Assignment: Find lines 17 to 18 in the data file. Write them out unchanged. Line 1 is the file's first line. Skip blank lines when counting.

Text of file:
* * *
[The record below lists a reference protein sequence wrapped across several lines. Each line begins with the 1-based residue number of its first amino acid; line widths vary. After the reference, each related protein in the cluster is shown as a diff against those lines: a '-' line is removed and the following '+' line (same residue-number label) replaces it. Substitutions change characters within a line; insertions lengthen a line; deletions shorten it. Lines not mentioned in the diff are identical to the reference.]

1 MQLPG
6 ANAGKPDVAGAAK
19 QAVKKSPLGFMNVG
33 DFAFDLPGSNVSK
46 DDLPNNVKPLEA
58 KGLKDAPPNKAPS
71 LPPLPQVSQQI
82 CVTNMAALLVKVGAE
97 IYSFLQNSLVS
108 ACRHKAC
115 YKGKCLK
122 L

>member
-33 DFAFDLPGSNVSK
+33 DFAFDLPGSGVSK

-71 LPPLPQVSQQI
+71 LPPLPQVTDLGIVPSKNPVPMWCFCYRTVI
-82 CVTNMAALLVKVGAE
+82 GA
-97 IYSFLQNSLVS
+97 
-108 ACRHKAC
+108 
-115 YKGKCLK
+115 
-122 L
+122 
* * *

-71 LPPLPQVSQQI
+71 LPPLPQVTDLGIVPSKNPVPMWCFCYRTVI